You have to be able to constantly evaluate your long-term strategy and be comfortable with pivoting at any moment. And so I think for me, it is just making sure that I create that space for both kinds of perspectives and being able to give myself grace as well as I go through this process. Founder burnout is a huge thing because there’s just so much to do at all the times that I think founders can work themselves to death. I am building a mental health tech company, it would be ironic if I drove my own mental health into the ground while building it. So, just making sure that I prioritise my own mental health and the mental health of my team.

How have you funded your ideas?
We have received a bit of angel funding here and there from angels who are in our network and who believe either in me or the company, hopefully both.

What is good about being an entrepreneur in Oxfordshire? Bad?
I started ideating on what I wanted to work on the summer before I moved to Oxford. So I spent a lot of time working on this project. I mentioned the entrepreneurship project before that was a really big catalyser for being able to build the company’s foundation and plan and decide to move forward with it full time. So, Oxford was a big part of my entrepreneurial journey. One of the best things about being at Oxford at that time was just endless resources you can tap into. The Oxford entrepreneurial ecosystem is massive and has so many notable alumni names as well.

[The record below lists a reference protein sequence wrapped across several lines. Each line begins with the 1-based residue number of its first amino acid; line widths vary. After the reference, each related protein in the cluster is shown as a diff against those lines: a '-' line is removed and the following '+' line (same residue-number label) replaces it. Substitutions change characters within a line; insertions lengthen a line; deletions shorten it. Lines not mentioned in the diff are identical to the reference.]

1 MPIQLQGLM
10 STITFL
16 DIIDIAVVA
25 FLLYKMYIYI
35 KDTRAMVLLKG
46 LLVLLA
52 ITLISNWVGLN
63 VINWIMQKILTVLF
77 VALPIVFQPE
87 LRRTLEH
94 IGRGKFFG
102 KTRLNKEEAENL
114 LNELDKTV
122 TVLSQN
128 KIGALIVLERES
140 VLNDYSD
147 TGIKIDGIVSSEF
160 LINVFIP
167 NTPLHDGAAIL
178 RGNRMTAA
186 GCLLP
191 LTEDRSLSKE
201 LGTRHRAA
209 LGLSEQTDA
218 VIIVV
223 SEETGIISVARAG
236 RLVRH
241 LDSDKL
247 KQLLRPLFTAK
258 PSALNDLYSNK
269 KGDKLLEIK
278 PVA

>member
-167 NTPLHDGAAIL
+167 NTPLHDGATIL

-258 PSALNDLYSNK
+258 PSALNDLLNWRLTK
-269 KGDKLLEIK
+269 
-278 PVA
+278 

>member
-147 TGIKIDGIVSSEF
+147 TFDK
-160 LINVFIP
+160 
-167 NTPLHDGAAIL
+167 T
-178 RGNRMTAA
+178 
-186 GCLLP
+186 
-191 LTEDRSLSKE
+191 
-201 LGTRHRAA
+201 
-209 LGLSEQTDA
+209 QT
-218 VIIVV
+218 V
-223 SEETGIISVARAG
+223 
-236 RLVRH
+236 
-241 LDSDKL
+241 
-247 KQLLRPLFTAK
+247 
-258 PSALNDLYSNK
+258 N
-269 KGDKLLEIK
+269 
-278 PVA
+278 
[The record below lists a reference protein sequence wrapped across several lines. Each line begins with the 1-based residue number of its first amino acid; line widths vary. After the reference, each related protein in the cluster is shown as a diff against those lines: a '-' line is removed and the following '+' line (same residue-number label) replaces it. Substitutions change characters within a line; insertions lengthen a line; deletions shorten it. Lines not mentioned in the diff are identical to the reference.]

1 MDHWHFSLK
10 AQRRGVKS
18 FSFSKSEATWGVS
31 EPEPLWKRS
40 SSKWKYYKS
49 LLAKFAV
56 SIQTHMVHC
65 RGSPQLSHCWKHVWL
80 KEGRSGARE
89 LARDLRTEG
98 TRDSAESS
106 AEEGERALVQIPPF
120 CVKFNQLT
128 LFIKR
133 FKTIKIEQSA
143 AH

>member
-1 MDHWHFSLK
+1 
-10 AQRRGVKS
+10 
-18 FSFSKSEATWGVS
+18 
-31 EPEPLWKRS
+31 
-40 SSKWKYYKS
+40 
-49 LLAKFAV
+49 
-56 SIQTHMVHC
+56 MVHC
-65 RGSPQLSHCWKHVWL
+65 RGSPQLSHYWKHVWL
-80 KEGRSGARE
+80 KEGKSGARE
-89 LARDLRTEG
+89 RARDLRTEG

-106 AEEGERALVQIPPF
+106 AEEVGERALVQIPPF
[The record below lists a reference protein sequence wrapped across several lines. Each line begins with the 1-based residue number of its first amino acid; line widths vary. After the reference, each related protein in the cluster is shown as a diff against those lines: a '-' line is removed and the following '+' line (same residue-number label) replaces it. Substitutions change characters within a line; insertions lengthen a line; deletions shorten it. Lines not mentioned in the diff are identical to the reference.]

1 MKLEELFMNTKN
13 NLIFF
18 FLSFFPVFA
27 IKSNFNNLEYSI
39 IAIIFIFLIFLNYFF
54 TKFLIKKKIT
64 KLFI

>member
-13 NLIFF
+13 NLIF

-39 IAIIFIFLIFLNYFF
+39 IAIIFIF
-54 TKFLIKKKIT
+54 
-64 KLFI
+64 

So having that kind of Oxford brand really opens the door to a lot of people and networks that can be incredibly beneficial as you work on the early stages of a company. I guess, one of the hardest things is that there is just so much to do during your time at Oxford. So I think I would have loved to put a hundred percent of my time into building my company at Oxford but I also had to take advantage of everything else that Oxford has to offer. Too much to do, enjoying all the history in Oxford, the rowing, classes, extracurriculars, and enjoying the pubs, you know, the important stuff.

If a new entrepreneur or startup came to you looking for entrepreneurship resources, where would you send them?
I worked pretty closely with the Entrepreneurship Centre out of the Saïd Business School during my time at Oxford. The folks there are incredible and super helpful to anyone that’s looking to seek out something from the entrepreneurial ecosystem at Oxford. Enterprising Oxford is a good resource as well.

There’s an ecosystem map with the Enterprising Oxford where you can see what resources are available based on your stage and sector. Those are all great resources. In general, I would say for anybody looking to get into entrepreneurship or understand more about it, YC has a great summer school program and they put a lot of their videos on YouTube as well, so you can go and watch their YouTube videos about any topic with entrepreneurship. It’s the experts that are giving these lectures. So you’re really getting the best perspectives possible on the topics.